If you have ever received a glass of water or a cup of tea on a flight, you might have noticed it appears slightly cloudy. According to a flight attendant, this is actually pretty common and often leads passengers to question “whether it’s safe to drink”.
Posting to a Reddit forum dedicated to “disturbing secrets that passengers should know”, the crew member explained the cloudy water isn’t actually anything to worry about.
Under the username HausOfDarling, the crew member explained: “Everyone asks about the water and whether it’s safe to drink.
“To clarify, the tanks are cleaned out but it depends on what you define as regularly.
“Ours go a maximum of a week before being scrubbed out.
READ MORE: Flight attendant shares tip to sit together – ‘never pay’
“It’s basic health and safety.
“Also our boilers have filters inbuilt before pouring tea or coffee.
“I’ve seen people not want to drink the water because it appears cloudy.
“This is nothing to do with the water and is due to the air pressure.
“If you tap the side of your bottle or cup, the bubbles will dissipate quickly.”
Sharing to Quora, Malcom Sergeant, a water treatment worker, explained that the cloudy appearance mostly involves a mixture of oxygen and nitrogen in the water.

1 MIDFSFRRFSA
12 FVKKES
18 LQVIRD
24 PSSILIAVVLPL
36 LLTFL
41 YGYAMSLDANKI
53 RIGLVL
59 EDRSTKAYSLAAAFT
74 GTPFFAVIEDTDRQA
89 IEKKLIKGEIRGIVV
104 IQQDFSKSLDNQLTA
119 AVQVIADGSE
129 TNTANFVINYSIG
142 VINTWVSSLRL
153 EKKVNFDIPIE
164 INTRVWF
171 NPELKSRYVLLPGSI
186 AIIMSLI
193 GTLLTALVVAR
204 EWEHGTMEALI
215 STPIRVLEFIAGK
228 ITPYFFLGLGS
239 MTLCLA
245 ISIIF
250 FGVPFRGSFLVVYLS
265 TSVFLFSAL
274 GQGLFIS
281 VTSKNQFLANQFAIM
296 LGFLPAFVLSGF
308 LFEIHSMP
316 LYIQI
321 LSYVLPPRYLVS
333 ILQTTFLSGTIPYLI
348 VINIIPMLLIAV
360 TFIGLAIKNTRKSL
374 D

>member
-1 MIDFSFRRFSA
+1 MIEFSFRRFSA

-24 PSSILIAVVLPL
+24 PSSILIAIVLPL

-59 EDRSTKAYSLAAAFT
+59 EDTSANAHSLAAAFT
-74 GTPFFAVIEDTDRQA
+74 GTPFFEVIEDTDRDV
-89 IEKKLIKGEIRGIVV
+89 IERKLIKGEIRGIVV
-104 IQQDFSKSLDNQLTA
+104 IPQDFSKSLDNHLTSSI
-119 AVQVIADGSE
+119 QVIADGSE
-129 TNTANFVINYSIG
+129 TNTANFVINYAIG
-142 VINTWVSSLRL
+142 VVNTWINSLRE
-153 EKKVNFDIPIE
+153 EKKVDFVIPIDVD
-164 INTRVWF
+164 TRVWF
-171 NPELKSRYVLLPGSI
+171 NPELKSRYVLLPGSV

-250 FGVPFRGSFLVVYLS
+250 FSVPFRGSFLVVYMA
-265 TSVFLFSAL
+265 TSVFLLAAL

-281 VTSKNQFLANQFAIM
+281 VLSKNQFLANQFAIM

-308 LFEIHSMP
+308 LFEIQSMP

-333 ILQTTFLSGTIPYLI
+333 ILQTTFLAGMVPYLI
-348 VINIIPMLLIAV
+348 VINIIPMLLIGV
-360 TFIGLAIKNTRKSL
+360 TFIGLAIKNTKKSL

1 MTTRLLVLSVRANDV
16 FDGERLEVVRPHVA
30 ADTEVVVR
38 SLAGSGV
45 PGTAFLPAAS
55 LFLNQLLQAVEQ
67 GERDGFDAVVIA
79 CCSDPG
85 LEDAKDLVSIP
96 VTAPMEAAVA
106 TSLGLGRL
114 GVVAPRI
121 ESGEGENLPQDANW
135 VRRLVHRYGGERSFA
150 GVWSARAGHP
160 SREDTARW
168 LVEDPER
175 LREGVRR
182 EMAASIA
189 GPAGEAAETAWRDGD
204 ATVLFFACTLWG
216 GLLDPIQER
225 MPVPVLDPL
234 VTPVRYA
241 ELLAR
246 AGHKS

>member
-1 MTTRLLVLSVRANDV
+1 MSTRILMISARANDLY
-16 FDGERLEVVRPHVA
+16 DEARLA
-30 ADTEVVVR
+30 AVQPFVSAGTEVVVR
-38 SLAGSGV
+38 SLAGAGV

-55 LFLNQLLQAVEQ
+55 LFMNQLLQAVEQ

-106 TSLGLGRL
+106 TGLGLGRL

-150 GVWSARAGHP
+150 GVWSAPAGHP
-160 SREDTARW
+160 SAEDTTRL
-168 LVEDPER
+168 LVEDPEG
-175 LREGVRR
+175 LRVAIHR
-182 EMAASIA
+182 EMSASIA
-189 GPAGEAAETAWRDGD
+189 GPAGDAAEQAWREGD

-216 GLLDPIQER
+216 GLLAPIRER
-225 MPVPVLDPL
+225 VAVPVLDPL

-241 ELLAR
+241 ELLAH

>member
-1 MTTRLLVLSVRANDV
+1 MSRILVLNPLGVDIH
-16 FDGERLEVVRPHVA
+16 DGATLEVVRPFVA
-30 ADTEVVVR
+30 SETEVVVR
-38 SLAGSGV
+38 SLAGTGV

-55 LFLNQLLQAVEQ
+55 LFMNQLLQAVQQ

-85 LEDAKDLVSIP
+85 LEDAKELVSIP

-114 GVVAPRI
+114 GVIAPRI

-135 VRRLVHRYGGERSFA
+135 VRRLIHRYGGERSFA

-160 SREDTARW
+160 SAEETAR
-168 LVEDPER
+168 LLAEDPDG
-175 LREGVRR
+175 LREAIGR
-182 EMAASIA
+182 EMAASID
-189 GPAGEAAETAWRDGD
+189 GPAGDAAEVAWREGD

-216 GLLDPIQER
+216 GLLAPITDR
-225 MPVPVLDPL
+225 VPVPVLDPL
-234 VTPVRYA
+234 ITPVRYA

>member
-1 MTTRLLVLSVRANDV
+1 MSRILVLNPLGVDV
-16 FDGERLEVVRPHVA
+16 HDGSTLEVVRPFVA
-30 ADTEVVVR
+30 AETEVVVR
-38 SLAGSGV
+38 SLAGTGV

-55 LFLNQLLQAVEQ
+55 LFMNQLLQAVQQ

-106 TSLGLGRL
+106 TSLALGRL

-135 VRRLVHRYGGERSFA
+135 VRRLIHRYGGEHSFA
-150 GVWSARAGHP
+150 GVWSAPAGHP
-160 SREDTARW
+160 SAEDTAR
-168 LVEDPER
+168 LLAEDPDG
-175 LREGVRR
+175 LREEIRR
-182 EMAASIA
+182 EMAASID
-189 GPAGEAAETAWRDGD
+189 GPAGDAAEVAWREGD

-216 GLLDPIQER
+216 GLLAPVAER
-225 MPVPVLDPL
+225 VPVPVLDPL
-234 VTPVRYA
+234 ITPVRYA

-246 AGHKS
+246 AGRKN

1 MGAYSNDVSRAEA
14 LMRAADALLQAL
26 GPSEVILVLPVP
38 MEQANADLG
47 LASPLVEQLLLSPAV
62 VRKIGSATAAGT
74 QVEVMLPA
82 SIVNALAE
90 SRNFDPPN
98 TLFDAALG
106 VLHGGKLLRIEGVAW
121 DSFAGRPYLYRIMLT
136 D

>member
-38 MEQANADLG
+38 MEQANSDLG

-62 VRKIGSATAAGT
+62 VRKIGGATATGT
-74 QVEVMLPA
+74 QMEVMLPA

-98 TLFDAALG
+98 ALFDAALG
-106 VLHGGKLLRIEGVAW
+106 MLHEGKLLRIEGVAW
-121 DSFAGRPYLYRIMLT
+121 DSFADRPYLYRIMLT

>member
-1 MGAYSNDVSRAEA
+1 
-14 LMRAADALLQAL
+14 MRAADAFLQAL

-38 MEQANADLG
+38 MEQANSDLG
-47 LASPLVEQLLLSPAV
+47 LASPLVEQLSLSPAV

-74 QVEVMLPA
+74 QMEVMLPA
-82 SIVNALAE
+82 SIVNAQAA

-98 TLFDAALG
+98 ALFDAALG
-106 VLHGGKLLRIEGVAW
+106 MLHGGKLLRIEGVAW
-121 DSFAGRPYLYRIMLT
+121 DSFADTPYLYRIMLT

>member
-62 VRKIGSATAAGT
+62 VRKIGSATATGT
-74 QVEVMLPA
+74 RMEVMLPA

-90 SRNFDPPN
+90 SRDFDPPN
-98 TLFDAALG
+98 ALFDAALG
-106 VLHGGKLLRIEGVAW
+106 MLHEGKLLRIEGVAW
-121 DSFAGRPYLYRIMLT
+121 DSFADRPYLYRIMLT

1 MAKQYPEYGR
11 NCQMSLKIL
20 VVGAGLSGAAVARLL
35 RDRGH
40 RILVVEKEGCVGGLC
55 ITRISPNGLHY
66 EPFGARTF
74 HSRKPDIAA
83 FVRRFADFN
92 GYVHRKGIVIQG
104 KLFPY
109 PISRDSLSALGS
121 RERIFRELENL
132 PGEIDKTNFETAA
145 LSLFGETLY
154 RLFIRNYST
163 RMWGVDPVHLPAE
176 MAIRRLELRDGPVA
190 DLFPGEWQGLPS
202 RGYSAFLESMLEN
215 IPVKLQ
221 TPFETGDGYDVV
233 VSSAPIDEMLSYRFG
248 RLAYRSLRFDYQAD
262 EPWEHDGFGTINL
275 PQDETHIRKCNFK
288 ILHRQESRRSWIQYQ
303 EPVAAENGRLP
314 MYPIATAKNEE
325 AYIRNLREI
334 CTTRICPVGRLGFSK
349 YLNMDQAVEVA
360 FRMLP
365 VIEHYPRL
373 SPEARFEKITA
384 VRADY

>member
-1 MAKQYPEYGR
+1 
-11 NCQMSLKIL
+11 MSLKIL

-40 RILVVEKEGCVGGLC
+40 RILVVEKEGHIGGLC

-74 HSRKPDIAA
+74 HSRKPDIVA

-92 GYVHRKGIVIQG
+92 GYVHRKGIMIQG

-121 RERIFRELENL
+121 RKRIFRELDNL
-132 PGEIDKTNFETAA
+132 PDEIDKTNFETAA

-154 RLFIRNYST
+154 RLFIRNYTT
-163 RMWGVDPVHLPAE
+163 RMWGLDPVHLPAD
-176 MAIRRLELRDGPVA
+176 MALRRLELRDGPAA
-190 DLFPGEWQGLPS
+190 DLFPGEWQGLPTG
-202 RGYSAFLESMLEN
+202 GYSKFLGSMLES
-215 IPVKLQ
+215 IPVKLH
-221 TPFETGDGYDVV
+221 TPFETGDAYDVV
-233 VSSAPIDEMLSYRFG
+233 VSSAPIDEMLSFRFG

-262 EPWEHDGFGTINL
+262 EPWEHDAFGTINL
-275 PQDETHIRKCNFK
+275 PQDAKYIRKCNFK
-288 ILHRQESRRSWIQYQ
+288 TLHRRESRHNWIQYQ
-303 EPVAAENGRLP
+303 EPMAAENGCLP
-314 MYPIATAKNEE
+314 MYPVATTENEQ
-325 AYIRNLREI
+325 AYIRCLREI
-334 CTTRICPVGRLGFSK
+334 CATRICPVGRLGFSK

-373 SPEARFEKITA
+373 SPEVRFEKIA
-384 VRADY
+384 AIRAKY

Mostly, tap water on flights is used for hot drinks, while cold or room temperature drinking water is served in bottles.
Hygiene is crucial onboard a flight, and airlines must follow strict rules about how often they sanitise water systems.
Since COVID-19 many airlines have ramped up their onboard cleaning routine.
However, in the US, although federal law requires airlines to provide safe drinking water, a 2019 scientific study concluded that passengers should avoid drinking tap water on planes due to the frequency with which airline water is found to contain harmful bacteria.
Airlines are required to disinfect and flush each aircraft water tank four times per year, claimed the study.
This excludes airlines who opt to have their tanks tested monthly, meaning they are only required to disinfect and flush once annually.
At the time, Charles Platkin, the editor of DietDetective.com and the executive director of the Hunter College NYC Food Policy Center, said: “Regional airlines need to improve their onboard water safety.”